I had to park in the Save-A-Lot parking lot, three buildings away. I walked through rain-soaked grass in my black patent pumps I save for special occasions. Cars were double-parked as I wove my way through the parking lots, and I joined the throng at the entrance, where three ushers propped front doors for the dozens of people trying to enter.
In front of me were two girls, probably high school students, shuffling in the line with tears making rivulets of their mascara. One had the hanger loops of her sweater sticking out; I tapped her on the shoulder and tucked them in for her.
Floating through the open doors of the sanctuary, I heard a gospel choir singing “The Days of Elijah.” This is one of my mother’s favorite songs, and I hear her voice in my head singing it, and I tear up. My mother is very much alive, but something about her favorite songs – “I Know That My Redeemer Lives” and Rod Stewart’s “Forever Young” are others – brings tears. Perhaps today it is fueled by the love I have for my mom, or the emotion evident in the singers’ voices, or the grief of the girls in front of me, but I find tears coursing down my cheeks too. Several ladies wait by the front desk with boxes of tissues. I sign my name on one of the many guest book pages scattered on the desk, beneath another family from my church.
It takes almost fifteen minutes to progress the twenty feet from the front door to the sanctuary. The ushers have long since run out of programs, but I see the beautiful seventeen-year-old face shining from many peoples’ hands as they exit the area.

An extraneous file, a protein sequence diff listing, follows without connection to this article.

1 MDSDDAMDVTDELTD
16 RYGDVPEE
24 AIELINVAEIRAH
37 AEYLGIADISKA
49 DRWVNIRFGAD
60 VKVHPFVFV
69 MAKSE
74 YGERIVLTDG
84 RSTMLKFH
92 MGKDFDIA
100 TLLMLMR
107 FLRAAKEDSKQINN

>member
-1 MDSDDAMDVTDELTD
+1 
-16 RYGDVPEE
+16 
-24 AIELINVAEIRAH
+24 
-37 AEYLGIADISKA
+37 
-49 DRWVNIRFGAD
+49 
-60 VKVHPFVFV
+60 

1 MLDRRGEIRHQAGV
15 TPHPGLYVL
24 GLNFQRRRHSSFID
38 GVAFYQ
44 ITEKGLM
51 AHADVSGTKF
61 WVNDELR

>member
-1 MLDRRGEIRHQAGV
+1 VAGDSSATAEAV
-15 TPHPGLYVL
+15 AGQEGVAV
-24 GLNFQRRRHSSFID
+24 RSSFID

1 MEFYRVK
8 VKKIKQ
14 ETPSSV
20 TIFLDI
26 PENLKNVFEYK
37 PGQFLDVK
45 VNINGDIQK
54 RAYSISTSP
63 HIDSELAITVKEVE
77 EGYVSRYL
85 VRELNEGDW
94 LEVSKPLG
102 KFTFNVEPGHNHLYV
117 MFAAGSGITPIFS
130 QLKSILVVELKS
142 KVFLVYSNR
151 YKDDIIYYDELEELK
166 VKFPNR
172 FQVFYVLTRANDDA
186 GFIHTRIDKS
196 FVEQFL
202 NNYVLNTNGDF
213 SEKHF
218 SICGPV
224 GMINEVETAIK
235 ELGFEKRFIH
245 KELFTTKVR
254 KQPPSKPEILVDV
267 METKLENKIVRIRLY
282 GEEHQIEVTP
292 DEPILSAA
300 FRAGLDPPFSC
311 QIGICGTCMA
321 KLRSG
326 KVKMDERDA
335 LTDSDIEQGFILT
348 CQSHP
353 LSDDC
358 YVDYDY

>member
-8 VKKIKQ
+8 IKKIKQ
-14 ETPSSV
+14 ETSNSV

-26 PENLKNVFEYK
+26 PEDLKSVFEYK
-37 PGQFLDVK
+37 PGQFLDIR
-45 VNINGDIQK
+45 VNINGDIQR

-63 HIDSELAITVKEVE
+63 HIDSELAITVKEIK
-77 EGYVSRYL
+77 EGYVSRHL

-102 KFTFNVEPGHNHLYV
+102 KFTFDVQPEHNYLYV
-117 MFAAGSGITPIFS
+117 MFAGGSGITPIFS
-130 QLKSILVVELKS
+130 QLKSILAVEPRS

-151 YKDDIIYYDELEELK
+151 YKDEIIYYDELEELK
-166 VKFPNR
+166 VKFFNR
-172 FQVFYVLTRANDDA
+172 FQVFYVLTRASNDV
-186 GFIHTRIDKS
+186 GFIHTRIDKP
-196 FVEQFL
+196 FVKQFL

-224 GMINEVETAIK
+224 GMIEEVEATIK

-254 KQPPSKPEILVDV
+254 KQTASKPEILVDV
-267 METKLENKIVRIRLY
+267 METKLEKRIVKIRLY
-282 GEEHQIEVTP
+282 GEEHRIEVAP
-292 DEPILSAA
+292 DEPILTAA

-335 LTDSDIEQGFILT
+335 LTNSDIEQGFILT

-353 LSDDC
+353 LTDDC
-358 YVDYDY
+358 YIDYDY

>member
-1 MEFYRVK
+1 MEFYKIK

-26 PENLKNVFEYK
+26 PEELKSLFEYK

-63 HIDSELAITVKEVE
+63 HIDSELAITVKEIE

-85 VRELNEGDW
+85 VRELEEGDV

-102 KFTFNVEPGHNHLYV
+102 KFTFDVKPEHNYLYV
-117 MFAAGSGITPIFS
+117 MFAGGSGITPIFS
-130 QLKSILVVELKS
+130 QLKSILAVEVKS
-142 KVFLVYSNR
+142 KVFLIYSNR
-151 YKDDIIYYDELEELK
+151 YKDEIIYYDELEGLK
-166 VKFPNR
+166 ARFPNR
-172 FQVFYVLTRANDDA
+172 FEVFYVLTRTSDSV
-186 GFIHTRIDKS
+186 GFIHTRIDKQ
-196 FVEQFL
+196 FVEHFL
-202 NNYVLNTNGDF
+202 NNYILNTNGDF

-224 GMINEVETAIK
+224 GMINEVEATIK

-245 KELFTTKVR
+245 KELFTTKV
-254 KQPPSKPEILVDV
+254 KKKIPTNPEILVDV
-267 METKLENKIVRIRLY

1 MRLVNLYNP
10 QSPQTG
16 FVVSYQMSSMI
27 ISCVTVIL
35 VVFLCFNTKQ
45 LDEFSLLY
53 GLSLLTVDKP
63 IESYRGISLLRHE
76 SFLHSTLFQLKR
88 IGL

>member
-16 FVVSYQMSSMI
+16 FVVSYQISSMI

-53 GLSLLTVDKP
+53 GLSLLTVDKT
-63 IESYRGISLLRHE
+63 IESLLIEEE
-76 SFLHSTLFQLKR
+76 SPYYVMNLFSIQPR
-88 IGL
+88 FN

There are hundreds, maybe thousands of people here to celebrate the life and mourn the loss of one of our community’s youth, who was in the wrong place at the wrong time when two rival gangs chose to shoot at each other. As I join the line of people at the back of the sanctuary, the pastor gets on the mic and asks the congregants to keep the aisle clear; a medical emergency has occurred and we need to make room for the coming ambulance crew. He says they are getting ready to close the casket, and to allow the hundreds waiting in line to view room to do so in the next few minutes. Patient ushers try to make a path through the masses, and we do our best to accommodate, but there are so many people here there’s no way; some have to leave the room.
I don’t get anywhere near the casket. The image of closing a casket, a family’s last view of their precious daughter, breaks my heart. I didn’t know this student personally; she had only started at our school this year, but her death is a tragedy to all of us. I left soon after and didn’t stay for the service; I wasn’t family or friend, and didn’t need to take the space of someone who was. I must have met her when she got her picture taken at registration last month, but I couldn’t have picked her out of a crowd. I feel guilty that I share a building with over 800 people every day and I could name less than a quarter of them. I’ve spent nearly twenty hours with my own students and I still struggle with some names. At this funeral, I knew that many of the attendees didn’t know the student either, but the overwhelming sense of grief, and love, permeated.
When I first stepped foot into my beloved high school twelve years ago, even then it felt like home. I always arrived early, and especially after I got my license and could drive myself, stayed late. Sometime for activities, sometimes just to sit on a desk and talk to one of my favorite teachers. This school has always felt like home to me. I had a wonderful family and home outside of school, but this building, and these people within it, have always been a second family.